Voters’ data should not be sold the direct marketing companies because it sends out a “poor message”, according to a Government Report. It calls for a wide-ranging reform of the way that the organisations treat information about members of the public.
The government-commissioned review, published today (July 11), was led by Information Commissioner Richard Thomas and Wellcome Trust director Dr Mark Walport and was commissioned a week before HM Revenue and Customs lost discs containing the details of 25 million consumers.
It recommends that the Information commissioner should be given the power to fine companies that deliberately break privacy rules, and that organisations should publish their privacy policies explaining how and why they use people’s details.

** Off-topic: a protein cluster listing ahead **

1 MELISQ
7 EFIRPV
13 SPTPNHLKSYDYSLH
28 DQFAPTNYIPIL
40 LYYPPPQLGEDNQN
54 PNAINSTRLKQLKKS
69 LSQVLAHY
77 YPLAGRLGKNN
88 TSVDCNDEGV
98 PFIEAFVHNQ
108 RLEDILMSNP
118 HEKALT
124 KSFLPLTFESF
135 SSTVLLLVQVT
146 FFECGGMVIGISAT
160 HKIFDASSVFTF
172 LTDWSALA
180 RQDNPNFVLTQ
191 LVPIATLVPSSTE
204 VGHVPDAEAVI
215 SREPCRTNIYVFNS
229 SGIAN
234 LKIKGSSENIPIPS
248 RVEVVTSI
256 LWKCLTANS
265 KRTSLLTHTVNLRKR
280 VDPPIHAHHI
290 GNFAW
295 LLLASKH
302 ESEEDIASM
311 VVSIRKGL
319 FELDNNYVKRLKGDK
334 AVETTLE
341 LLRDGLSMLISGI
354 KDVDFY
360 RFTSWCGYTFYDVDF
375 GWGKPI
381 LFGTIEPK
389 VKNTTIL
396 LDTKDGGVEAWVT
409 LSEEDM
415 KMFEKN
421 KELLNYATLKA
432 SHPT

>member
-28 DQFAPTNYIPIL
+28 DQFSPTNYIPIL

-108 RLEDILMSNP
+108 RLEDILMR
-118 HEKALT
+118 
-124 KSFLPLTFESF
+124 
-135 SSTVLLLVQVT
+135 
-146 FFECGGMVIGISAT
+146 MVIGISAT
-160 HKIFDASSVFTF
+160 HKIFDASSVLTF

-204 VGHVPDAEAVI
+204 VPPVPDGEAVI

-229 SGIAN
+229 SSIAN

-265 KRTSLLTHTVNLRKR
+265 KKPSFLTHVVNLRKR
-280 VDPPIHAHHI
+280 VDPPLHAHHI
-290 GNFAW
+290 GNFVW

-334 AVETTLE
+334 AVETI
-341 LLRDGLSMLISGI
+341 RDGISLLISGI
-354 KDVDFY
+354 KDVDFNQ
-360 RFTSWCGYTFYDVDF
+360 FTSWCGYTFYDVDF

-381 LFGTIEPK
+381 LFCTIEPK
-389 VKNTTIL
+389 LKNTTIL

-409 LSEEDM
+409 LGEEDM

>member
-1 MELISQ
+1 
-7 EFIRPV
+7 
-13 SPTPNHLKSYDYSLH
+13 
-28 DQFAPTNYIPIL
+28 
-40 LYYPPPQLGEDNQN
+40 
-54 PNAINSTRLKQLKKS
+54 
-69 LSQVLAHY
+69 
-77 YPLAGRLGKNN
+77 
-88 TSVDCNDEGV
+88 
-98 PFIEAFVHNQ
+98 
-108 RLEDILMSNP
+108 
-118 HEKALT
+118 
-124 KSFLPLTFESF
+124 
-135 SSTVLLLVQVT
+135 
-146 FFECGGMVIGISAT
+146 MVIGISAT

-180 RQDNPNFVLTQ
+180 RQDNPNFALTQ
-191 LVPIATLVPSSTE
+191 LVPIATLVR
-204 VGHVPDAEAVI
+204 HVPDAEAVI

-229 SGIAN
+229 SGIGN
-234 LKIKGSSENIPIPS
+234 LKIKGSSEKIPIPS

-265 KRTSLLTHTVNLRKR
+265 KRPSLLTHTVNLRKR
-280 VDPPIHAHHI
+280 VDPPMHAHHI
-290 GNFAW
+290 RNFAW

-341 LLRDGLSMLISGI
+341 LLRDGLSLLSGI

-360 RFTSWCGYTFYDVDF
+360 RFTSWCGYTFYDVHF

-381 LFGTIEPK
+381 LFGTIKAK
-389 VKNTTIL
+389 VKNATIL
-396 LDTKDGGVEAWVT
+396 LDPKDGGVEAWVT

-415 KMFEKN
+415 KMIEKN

The report adds that data sharing across both the private and public sectors is confusing – and that the public are not always aware how their personal information is used. The review calls for wide scale reform and a ministerial inquiry into companies that gather and sell on the personal details of members of the public.
Thomas’ says he is particularly worried about councils selling edited versions of the electoral roll, which the public are able to opt out, which are used by direct marketing companies. He adds that using data collected for the democratic process in this way was unsatisfactory.